U of M pursues increased investment in student scholarships
As part of the University’s continued work to increase institutional and philanthropic support for scholarships and financial aid to record levels, the University of Minnesota Board of Regents has advanced two important legislative requests—one that would enhance an existing program and a second that would launch a new effort to support campuses in Crookston, Duluth, Morris and Rochester, Minn.
While highlighting the strength of the U of M’s Promise Program, University leaders also detailed investment opportunities that could produce significant returns for students from middle-income families who tend to graduate with high levels of debt. Data shows that students graduating with the greatest average debt generally do not qualify for Pell or state grant funding nor existing University financial aid programs.
Promise scholarships have effectively minimized student loan debt for many students from low-income households in recent years, including the Promise Plus program that guarantees students from households earning less than $50,000 annually will pay no tuition at the U of M. The program also offers substantial assistance to many students from households above that threshold.
The University is seeking state funding to increase support for students who already participate in the Promise Program, and also extend this support to a much wider range of students. University leaders estimate that the number of Minnesota families supported by Promise scholarships would rise from the current number of around 13,000 to 17,000 or more—an increase of approximately 30 percent.
While the Promise Program applies on all five University campuses, the Board also discussed the Greater Minnesota Scholarship Program, which would provide significant first-year and ongoing scholarships to Minnesota high school graduates who enroll at the University’s Crookston, Duluth, Morris or Rochester campuses.
Statistics clearly demonstrate that Minnesota is a net exporter of college students by almost any measure, with more high school graduates from Minnesota pursuing higher education in nearby states than grads from those states coming to Minnesota for college. The Greater Minnesota Scholarship Program would be a useful tool in reversing that trend and keeping Minnesota students in-state and at the U of M.
By providing $4,000 to $5,000 first-year awards to qualified students, followed by $1,000 to $2,000 annual awards for their second, third and fourth years, the Greater Minnesota Scholarship Program would become an important recruitment strategy. Once fully phased in, University leaders estimate the program would support 8,500-9,500 Minnesota students, based on current enrollment levels, and could grow as enrollment levels climb in the future.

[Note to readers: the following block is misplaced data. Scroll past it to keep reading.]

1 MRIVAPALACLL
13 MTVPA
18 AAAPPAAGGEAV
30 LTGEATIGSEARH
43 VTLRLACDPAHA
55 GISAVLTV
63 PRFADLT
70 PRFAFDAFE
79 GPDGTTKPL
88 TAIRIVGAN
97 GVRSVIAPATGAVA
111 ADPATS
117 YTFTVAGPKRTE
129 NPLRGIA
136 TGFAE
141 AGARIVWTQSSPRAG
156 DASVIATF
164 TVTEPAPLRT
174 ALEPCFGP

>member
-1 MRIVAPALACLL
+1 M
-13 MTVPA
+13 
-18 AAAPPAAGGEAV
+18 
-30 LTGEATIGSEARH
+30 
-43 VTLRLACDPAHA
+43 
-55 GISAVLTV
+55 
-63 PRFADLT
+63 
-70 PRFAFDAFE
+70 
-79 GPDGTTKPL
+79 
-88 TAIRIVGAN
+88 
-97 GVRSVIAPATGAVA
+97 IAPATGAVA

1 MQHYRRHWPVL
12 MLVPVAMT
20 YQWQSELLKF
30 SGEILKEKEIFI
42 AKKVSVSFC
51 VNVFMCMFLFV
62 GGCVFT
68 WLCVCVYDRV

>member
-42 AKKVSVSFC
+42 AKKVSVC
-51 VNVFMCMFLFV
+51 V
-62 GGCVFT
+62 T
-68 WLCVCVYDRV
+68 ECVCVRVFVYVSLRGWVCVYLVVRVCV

In addition to intersecting with multiple outcomes outlined in the University’s systemwide strategic plan, MPact 2025, these initiatives would build on other major investments in student success and reduced student debt from recent years, including:
- Increasing scholarships for low-income students in partnership with the University of Minnesota Foundation, including the Bentson Challenge Grant, which matches donations supporting low-income students.
- The creation of the Native American Promise Tuition Program, which provides substantial financial support, in many cases free tuition, to first-year undergraduate students and transfer students from Tribal colleges on the Crookston, Duluth, Rochester and Twin Cities campuses who are enrolled citizens in one of Minnesota’s 11 federally recognized Tribal Nations. Morris already provides free tuition to all members of any Tribal Nation.
- Systemwide scholarship efforts aimed at retention, an initiative the University piloted in Fall 2020 semester that produced strong student retention results from Fall 2020 to Spring 2021.
The Board also:
- Discussed aspects of the University’s legislative request that directly support improved access and healthcare for all Minnesotans, specifically design work for an academic health center in the Duluth Medical District and design and construction plans for a Health Discovery Hub on the Twin Cities campus.
- Continued a series of discussions on diversity, equity and inclusion work on the University’s Crookston and Morris campuses.
- Received the annual report from the Board’s student representatives.
The Board of Regents is scheduled to meet next on May 12-13, 2022. Visit regents.umn.edu for more information.